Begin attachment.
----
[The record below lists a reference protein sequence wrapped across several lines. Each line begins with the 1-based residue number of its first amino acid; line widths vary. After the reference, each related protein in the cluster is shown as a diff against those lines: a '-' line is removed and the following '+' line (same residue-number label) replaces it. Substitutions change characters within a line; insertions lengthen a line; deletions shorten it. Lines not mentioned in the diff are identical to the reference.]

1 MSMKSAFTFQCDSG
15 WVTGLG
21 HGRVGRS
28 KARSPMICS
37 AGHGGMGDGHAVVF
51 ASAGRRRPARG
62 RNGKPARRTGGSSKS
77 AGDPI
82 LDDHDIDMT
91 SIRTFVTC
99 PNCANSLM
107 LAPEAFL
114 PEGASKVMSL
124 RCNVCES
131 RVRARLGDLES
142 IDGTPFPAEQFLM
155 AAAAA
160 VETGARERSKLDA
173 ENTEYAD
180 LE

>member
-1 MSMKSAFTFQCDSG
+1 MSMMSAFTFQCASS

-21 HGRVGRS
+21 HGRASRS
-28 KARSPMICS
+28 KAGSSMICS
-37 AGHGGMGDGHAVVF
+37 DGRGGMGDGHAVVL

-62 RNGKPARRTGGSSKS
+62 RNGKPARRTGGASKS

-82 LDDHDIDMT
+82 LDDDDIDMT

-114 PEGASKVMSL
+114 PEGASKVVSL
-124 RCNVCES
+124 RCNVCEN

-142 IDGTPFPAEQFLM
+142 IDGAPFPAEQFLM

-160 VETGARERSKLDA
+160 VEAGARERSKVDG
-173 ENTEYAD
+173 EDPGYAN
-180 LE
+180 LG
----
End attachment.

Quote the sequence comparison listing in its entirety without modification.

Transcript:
[The record below lists a reference protein sequence wrapped across several lines. Each line begins with the 1-based residue number of its first amino acid; line widths vary. After the reference, each related protein in the cluster is shown as a diff against those lines: a '-' line is removed and the following '+' line (same residue-number label) replaces it. Substitutions change characters within a line; insertions lengthen a line; deletions shorten it. Lines not mentioned in the diff are identical to the reference.]

1 MSMKSAFTFQCDSG
15 WVTGLG
21 HGRVGRS
28 KARSPMICS
37 AGHGGMGDGHAVVF
51 ASAGRRRPARG
62 RNGKPARRTGGSSKS
77 AGDPI
82 LDDHDIDMT
91 SIRTFVTC
99 PNCANSLM
107 LAPEAFL
114 PEGASKVMSL
124 RCNVCES
131 RVRARLGDLES
142 IDGTPFPAEQFLM
155 AAAAA
160 VETGARERSKLDA
173 ENTEYAD
180 LE

>member
-1 MSMKSAFTFQCDSG
+1 MSMMSAFTFQCASS

-21 HGRVGRS
+21 HGRASRS
-28 KARSPMICS
+28 KAGSSMICS
-37 AGHGGMGDGHAVVF
+37 DGRGGMGDGHAVVL

-62 RNGKPARRTGGSSKS
+62 RNGKPARRTGGASKS

-82 LDDHDIDMT
+82 LDDDDIDMT

-114 PEGASKVMSL
+114 PEGASKVVSL
-124 RCNVCES
+124 RCNVCEN

-142 IDGTPFPAEQFLM
+142 IDGAPFPAEQFLM

-160 VETGARERSKLDA
+160 VEAGARERSKVDG
-173 ENTEYAD
+173 EDPGYAN
-180 LE
+180 LG